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HealthDay News - October 26, 2016

Less Than Half of Older Hip Fracture Patients Fully Recover: Study

TUESDAY, Oct. 25, 2016 (HealthDay News) -- For older adults, a fractured hip is often life-changing: The majority will never return to their former levels of independence and physical activity, according to new research.

Health Tip: Pay Attention on Halloween

(HealthDay News) -- While your kids are walking around in costume on Halloween, they should be paying attention to their surroundings and avoiding cellphone use.

Health Tip: Prepare Your Home for a Flood

(HealthDay News) -- Before flood waters threaten your home and family, take precautions to help keep them both safer.

On-the-Job Rudeness Spreads Easily

WEDNESDAY, Oct. 26, 2016 (HealthDay News) -- Tired of crude remarks around the office water cooler? They could be catching.

HIV May Hide in Tissues, Even After Treatment

WEDNESDAY, Oct. 26, 2016 (HealthDay News) -- HIV patients who've been treated with antiretroviral drugs still have the AIDS-causing virus in their tissues, a new study suggests.

New Tool Gauges Likely Survival After Gunshot to the Head

WEDNESDAY, Oct. 26, 2016 (HealthDay News) -- A new tool may help doctors determine a patient's chances of survival after a gunshot wound or other penetrating injury to the brain, researchers report.

Nerve Stimulation Restored Sense of Touch to Arm Amputees

WEDNESDAY, Oct. 26, 2016 (HealthDay News) -- Direct stimulation of the nervous system produced realistic sensations of touch in two arm amputees, researchers report.

Less Labor Pain, Lower Postpartum Depression Risk?

WEDNESDAY, Oct. 26, 2016 (HealthDay News) -- Women who obtain good pain relief during labor may have to worry less about postpartum depression later, new research suggests.

Study Discounts Myth of 'Patient Zero' in U.S. AIDS Crisis

WEDNESDAY, Oct. 26, 2016 (HealthDay News) -- Using genetic analyses of 40-year-old blood samples, scientists have arrived at a clearer understanding of the introduction and spread in North America of the virus that causes AIDS.

Parent-Child Screening Urged for Inherited Heart Condition

WEDNESDAY, Oct. 26, 2016 (HealthDay News) -- Young children should be screened for a type of genetic heart disease that significantly increases their risk of a heart attack at a young age, a new British study suggests.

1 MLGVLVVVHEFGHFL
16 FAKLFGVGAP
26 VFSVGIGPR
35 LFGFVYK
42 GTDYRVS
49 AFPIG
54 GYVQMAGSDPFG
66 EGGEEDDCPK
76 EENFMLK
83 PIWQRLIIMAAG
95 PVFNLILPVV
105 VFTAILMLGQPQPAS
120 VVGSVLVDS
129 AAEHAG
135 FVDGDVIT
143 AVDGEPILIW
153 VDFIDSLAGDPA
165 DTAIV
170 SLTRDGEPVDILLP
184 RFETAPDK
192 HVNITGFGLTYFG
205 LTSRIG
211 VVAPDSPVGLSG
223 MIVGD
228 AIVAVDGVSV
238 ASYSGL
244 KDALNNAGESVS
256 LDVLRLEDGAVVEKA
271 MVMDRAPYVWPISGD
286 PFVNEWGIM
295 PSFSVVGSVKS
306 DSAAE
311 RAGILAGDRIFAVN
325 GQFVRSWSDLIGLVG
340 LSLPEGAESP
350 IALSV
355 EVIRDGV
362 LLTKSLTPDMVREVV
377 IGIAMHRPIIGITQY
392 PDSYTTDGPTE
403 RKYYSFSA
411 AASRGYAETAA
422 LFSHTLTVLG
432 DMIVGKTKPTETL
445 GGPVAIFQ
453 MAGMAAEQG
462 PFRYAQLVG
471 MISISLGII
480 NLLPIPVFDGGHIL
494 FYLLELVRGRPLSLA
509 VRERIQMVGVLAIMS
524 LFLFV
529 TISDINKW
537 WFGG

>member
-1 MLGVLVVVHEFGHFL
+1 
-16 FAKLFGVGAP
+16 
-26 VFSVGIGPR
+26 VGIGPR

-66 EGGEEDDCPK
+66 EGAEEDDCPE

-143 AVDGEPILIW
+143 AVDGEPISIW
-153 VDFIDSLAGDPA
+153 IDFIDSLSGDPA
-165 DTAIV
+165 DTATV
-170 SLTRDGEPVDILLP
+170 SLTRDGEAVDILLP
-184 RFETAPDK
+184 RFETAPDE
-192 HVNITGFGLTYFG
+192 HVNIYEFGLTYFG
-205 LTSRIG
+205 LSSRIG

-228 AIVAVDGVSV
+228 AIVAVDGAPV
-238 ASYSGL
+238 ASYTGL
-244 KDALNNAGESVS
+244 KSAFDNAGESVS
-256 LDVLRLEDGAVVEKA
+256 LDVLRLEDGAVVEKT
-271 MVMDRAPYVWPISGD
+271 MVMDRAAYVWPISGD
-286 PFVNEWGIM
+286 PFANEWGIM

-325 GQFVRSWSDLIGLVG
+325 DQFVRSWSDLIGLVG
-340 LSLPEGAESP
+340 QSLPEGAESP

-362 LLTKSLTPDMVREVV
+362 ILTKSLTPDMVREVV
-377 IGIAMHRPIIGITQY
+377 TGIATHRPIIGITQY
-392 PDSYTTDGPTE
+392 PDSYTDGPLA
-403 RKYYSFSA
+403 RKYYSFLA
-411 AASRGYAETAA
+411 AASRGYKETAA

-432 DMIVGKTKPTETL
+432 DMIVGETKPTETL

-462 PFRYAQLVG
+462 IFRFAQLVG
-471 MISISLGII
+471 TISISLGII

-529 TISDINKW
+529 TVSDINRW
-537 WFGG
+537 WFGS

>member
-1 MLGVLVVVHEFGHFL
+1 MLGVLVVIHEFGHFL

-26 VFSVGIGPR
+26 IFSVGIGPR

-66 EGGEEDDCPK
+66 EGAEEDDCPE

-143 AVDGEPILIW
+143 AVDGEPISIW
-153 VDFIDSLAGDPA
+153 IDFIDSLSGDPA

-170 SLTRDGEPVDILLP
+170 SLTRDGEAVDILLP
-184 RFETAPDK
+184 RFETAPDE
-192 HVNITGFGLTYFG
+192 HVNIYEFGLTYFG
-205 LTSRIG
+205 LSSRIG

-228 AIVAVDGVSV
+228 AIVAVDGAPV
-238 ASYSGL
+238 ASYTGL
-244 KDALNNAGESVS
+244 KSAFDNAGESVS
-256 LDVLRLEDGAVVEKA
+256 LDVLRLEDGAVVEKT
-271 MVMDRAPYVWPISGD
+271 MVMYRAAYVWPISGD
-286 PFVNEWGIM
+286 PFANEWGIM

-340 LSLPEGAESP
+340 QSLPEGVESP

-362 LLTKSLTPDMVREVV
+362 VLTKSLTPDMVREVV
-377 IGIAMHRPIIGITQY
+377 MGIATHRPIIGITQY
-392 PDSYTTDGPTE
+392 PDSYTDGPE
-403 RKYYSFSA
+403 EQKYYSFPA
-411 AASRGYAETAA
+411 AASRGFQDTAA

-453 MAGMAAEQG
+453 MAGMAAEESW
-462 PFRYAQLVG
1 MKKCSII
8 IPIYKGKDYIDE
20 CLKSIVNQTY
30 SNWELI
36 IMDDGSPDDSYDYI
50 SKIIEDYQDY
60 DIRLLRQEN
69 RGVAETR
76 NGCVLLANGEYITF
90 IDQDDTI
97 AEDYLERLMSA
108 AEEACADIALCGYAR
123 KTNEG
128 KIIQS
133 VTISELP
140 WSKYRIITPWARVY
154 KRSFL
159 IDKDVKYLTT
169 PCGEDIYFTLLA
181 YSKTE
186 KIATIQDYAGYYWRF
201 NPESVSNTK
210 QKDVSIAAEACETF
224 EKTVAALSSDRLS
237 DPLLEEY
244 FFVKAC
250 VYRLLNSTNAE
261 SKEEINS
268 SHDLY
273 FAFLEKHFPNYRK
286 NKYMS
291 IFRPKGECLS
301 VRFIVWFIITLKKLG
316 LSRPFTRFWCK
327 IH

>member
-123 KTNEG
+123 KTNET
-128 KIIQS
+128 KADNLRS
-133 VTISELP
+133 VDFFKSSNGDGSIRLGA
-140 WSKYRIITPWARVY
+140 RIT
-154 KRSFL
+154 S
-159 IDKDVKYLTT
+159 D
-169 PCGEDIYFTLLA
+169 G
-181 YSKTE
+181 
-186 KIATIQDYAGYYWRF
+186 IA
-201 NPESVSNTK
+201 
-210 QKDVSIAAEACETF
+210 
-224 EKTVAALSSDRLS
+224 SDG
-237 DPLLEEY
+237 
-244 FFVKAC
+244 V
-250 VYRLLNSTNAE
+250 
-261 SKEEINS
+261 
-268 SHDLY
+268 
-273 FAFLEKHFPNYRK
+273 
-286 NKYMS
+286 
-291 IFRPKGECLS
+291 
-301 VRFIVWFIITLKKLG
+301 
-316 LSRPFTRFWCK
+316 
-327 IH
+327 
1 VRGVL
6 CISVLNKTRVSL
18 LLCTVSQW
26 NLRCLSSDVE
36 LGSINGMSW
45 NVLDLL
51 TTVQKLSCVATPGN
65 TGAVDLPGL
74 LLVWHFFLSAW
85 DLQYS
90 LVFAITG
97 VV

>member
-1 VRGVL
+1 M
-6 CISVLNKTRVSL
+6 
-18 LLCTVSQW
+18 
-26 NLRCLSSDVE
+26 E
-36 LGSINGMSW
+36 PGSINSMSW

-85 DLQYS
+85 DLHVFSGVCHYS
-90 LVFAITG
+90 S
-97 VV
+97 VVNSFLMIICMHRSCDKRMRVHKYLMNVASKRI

Weight-Loss Surgery Pays Off for Severely Obese Teens

WEDNESDAY, Oct. 26, 2016 (HealthDay News) -- Weight-loss surgeries can help severely obese teens shed pounds. And now a study finds these procedures can also pay for themselves in health care savings over time.

Can Teens' Heart Rate, Blood Pressure Show Ties to Mental Ills?

WEDNESDAY, Oct. 26, 2016 (HealthDay News) -- A young man's future risk of mental disorders could be tied to higher-than-average heart rate or blood pressure in his late teens, a new European study suggests.

Health Highlights: Oct. 26, 2016

Here are some of the latest health and medical news developments, compiled by the editors of HealthDay:

New Guidelines Urge Diabetics to Move More

WEDNESDAY, Oct. 26, 2016 (HealthDay News) -- People with diabetes need to move more often than previously advised, new guidelines say.

Parent-Led Autism Therapy Shows Lasting Benefits

WEDNESDAY, Oct. 26, 2016 (HealthDay News) -- A therapy that focuses on parents' communication skills may have lasting benefits for young children with autism, a new clinical trial suggests.

Oxygen Therapy Little Help for Those With Milder COPD

WEDNESDAY, Oct. 26, 2016 (HealthDay News) -- A new study says that oxygen therapy may not help people in the less severe stages of chronic obstructive pulmonary disease (COPD).

FDA Warns of Dangers From Testosterone Supplements

WEDNESDAY, Oct. 26, 2016 (HealthDay News) -- Supplemental testosterone and related anabolic-androgenic steroids (AAS) can cause heart attacks, personality changes and infertility, and are easily abused, the U.S. Food and Drug Administration warns.

High Rate of Antidepressant Use After Cancer

WEDNESDAY, Oct. 26, 2016 (HealthDay News) -- Treatment for depression and anxiety is nearly twice as common among U.S. cancer survivors as it is for those who never had the disease, a new study finds.